They found their favourite bench and sat down to enjoy the view. Tom put his arm around Sue and she snuggled as she used to do when they were courting.

“I think personality affects the way we live our lives, and mine may be getting in the way of our relationship.”

Tom was enjoying sitting around looking at the lights and the boats moving around the harbour. How long had it been since he’d taken time to do this with Sue?

“I’m a hard driving, burn a hole in it kind of guy who wants to see everything happen yesterday; and my work has to be perfect at that! That’s the way I am.” He could see Sue smiling and nodding her head in the reflected light. He hugged her, then suddenly bent down and kissed her.

Later as they were leaving the harbour, Sue decided to make her own confession. “Tom, I think you noticed me smiling when you said you’re a hard driving personality and can’t help it, that’s you. Well, I’ve been thinking as we were sitting by the harbour. It’s good to just sit and take stock of things once in a while. I guess you’d call me a rescuer type personality. I‘m compelled to help people at the office when they give me a hard luck story. I don’t want them to get into trouble with our boss. I end up working overtime to help them, and sometimes they don’t deserve to be helped. Mum constantly lectured us as we grew up on our obligation to help others in need, and this translates, for me, into such activities as teaching kids art, working for charity and visiting Mum daily. She’s an invalid, but sometimes I think I smother her by doing things that she would like to do for herself once in a while. Maybe I need to think that through a bit more as I do have an obligation to you too, and that’s very important to me.”

Tom nodded as he hailed a taxi. “I’m sure there’s more to our problem than just personality traits Sue. In some ways we’re prisoners of the environment we live in. We both agree there’s a need for money to buy a house and prepare for a family. The average person doesn’t have a hope of buying a home with the cost of real estate as it is today. That means you have to first of all get a good job, fight to keep it against desperate competition, and then advance through the ranks to a salary range, which can provide for substantial monthly payments. Did I tell you the guys at the office were saying by the time they retire, they’d probably need to have a house and a couple of million dollars to provide them income through retirement years? I was blown out of the water! That means I’ll need a lot of income if we are to pay off the house, educate kids and provide for retirement. Do you still feel you should be at home with the kids as they grow up? I’ll have to make up for that loss of salary as well.”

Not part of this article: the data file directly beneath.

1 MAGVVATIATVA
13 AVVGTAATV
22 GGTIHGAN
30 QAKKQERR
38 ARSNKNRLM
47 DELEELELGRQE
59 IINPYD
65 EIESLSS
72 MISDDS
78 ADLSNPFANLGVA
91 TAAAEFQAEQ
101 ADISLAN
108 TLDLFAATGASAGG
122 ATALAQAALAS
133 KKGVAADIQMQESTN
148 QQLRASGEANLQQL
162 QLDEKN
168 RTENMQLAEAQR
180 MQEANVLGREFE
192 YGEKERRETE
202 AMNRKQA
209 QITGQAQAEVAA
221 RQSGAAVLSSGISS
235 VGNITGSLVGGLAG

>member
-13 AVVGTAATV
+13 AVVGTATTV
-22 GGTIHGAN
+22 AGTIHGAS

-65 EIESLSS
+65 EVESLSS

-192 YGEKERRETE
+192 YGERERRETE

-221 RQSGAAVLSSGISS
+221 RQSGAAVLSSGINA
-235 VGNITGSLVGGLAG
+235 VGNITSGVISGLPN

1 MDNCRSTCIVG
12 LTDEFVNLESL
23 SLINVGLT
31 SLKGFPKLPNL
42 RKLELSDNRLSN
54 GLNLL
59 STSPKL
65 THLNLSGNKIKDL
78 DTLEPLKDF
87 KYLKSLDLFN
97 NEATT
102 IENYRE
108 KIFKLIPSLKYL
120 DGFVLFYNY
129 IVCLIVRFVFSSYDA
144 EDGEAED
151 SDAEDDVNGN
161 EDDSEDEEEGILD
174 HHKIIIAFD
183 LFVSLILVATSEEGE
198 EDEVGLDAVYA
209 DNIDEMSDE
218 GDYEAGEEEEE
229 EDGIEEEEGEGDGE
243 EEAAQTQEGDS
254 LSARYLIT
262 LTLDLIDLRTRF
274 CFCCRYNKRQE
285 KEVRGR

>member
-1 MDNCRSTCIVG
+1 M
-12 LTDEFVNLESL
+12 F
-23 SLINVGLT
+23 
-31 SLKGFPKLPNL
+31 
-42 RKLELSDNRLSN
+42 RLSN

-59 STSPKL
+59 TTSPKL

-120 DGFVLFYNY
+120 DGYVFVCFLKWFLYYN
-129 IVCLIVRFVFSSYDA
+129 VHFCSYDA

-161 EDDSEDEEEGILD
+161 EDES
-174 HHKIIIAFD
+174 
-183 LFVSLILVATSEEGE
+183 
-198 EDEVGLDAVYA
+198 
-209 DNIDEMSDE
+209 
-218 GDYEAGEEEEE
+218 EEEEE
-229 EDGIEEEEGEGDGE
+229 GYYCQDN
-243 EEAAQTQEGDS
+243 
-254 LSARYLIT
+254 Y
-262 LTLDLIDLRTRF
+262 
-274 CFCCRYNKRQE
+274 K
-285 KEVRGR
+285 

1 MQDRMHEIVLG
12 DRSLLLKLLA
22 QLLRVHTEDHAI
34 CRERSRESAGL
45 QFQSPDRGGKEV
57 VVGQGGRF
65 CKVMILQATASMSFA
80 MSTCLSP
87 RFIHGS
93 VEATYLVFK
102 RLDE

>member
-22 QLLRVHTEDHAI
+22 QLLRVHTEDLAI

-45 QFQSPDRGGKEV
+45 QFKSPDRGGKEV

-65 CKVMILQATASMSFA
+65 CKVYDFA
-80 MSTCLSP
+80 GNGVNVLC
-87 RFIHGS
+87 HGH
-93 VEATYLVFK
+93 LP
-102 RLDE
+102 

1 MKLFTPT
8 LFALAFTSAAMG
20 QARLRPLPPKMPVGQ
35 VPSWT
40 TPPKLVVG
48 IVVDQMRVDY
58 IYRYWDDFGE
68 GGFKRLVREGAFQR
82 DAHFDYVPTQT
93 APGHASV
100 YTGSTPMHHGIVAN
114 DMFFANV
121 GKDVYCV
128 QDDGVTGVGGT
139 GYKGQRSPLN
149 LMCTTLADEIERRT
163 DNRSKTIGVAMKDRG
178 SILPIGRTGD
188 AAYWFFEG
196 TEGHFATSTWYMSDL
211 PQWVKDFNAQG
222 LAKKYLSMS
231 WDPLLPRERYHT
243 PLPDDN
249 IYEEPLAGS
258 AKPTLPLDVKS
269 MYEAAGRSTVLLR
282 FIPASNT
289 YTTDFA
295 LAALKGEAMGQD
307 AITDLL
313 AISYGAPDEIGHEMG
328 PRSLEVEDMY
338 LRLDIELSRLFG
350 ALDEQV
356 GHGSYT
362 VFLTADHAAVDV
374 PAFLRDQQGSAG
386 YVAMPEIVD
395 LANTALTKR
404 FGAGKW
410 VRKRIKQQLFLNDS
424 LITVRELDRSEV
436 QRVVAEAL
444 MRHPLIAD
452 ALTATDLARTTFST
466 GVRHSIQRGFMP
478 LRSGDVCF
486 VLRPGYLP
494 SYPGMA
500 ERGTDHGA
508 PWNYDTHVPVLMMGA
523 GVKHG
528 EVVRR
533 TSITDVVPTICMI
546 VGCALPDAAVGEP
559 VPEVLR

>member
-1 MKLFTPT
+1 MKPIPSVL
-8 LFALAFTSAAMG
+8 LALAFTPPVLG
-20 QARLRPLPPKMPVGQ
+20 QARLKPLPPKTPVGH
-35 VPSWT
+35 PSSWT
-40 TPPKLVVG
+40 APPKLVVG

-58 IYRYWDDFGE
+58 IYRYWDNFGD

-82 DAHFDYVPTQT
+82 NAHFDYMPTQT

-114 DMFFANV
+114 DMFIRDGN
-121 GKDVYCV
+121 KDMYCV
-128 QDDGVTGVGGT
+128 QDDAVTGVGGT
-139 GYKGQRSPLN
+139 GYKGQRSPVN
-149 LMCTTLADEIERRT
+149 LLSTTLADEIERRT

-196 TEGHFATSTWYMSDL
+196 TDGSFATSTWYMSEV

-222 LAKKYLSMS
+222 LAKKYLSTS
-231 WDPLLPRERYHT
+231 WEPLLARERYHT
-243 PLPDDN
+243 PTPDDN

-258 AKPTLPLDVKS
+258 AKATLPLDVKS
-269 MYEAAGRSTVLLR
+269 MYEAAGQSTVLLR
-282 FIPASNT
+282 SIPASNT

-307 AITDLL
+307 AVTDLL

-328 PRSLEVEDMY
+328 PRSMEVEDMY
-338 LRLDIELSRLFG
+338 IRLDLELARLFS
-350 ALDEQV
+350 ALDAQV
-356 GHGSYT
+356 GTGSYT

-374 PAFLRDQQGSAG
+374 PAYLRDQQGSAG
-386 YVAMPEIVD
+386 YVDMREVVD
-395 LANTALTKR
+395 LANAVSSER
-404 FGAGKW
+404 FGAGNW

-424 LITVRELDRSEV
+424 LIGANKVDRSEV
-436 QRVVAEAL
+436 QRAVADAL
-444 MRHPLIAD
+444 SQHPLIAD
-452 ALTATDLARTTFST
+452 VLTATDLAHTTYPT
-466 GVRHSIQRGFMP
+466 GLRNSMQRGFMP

Sue sighed. “Life isn’t easy is it? We thought we were going to live in wonderland when we were courting; now we have to deal with reality. I would never want to become insensitive to social needs, but will sit down and find a way to provide for this need and keep you at the centre of my attention. Tom, I had a wonderful evening! Thanks for cancelling out on your business appointments. I know some of them were very important to you.”

“I needed this evening away from my career stuff Sue. Seeing you so happy at the Harbour Light reminded me all the effort I’m putting out is for you. It would be tragic to be so tied up with the mechanics of doing something for you, for us, that I lose the one who is the rationale for my efforts. That could happen if we don’t make quality time for each other while doing other important things in our life.

“I don’t think the traffic noise will bother us tonight,” Sue said softly.

“© Copyright Ian Grice 2010 All rights reserved”